To request your credit rating from Equifax, fill out the form linked here and mail it in with two pieces of identification. http://www.equifax.com/ecm/canada/EFXCreditReportRequestForm.pdf

To request your credit rating from Trans Union, you can visit their offices in Burlington, Ontario personally and receive a copy after displaying your identification. This has previously written about Here: http://receivableaccounts.blogspot.com/2011/01/trans-union-services-has-moved.html

The credit bureaus often offer a paid credit bureau report, or even subscribe to a service that alerts you if something changes on your credit rating – for some people this has value, but remember you can always request a copy for free.

Disputing A Rating

Your credit bureau is a compilation of creditor information, and it not a “pass/fail” grade on your credit-worthiness. If a collection agency has an alleged debt that they wish to list on your bureau file, there is little recourse you have. However, you can request an investigation into the accuracy of the information. If the information is accurate and can be supported by a documented invoice or statement, the item will remain on the credit bureau.

To dispute an item on your Trans Union report, http://www.transunion.ca/ca/personal/creditdisputes_en.page

To dispute an item on your Equifax Canada report, http://www.consumer.equifax.ca/dispute-ca/dispute_process/en_ca

Understand that your creditors may update the disputed item on your credit report each month, which means your disputed item may be placed back on the credit bureau up to 30 days later.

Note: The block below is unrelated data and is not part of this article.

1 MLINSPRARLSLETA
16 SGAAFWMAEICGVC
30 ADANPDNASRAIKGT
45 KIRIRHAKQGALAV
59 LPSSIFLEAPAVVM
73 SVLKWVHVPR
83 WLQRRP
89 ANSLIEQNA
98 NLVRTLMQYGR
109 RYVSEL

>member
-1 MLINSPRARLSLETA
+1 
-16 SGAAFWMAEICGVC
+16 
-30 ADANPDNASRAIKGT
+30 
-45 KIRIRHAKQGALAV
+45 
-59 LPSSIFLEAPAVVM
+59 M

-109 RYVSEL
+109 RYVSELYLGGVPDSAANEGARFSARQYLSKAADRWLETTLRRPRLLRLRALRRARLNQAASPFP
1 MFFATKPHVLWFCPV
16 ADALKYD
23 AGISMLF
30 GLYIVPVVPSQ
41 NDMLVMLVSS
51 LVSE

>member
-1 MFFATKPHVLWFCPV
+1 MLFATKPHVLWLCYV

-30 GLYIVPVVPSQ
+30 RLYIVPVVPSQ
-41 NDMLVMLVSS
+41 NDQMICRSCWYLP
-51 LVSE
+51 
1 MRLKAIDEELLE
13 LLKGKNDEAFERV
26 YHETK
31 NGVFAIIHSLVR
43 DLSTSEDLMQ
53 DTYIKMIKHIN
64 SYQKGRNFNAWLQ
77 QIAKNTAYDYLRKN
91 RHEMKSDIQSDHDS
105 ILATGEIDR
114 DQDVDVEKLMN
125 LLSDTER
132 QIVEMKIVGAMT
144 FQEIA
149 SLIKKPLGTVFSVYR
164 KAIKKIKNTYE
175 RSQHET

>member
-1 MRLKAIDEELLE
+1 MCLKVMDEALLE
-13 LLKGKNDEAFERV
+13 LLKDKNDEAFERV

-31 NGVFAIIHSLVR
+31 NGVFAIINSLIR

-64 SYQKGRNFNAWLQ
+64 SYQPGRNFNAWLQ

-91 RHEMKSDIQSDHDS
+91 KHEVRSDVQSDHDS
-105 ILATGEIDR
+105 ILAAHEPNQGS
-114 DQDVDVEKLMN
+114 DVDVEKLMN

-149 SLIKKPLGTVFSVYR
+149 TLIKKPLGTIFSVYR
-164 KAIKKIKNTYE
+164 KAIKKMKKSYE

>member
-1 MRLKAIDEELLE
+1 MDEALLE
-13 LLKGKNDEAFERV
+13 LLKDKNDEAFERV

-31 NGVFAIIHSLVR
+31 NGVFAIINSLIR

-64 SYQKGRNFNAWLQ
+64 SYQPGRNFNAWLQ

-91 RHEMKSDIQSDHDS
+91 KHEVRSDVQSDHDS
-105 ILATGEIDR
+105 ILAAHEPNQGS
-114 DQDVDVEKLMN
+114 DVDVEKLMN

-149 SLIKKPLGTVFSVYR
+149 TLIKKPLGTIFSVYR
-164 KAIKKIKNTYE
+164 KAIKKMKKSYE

Helpful Links

The Office of Consumer Affairs for Canada has some excellent information about credit scores and how consumers can understand how their credit rating works, and how they can protect themselves … you can find further information here http://www.ic.gc.ca/eic/site/oca-bc.nsf/eng/h_ca02146.html

Originally published under greenleafpages.com. Author Blair DeMarco-Wettlaufer

7 Ingenious Hidden Spy Cameras | Mental Floss

There may be no more important tool of espionage than the camera. It’s ideal for blackmail, collecting information, stealing documents, and reconnaissance. Because the technology involved is relatively simple, it’s possible to insert a camera into just about anything—and throughout history, that’s just what spy agencies have done. Here are a few objects that have doubled as cameras.

via 7 Ingenious Hidden Spy Cameras | Mental Floss.

A different take on big data

Another thought about big data from Seth Godin this morning.
Interesting comment, worth thinking about

[..] my edits, please link to the full version.